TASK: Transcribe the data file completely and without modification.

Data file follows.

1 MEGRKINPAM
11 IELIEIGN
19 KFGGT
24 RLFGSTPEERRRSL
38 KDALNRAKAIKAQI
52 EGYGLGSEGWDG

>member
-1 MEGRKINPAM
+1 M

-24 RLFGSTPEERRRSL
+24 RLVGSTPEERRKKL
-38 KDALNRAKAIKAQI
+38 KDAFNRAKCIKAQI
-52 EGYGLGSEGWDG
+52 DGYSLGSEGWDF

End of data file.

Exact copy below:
1 MEGRKINPAM
11 IELIEIGN
19 KFGGT
24 RLFGSTPEERRRSL
38 KDALNRAKAIKAQI
52 EGYGLGSEGWDG

>member
-1 MEGRKINPAM
+1 M

-24 RLFGSTPEERRRSL
+24 RLVGSTPEERRKKL
-38 KDALNRAKAIKAQI
+38 KDAFNRAKCIKAQI
-52 EGYGLGSEGWDG
+52 DGYSLGSEGWDF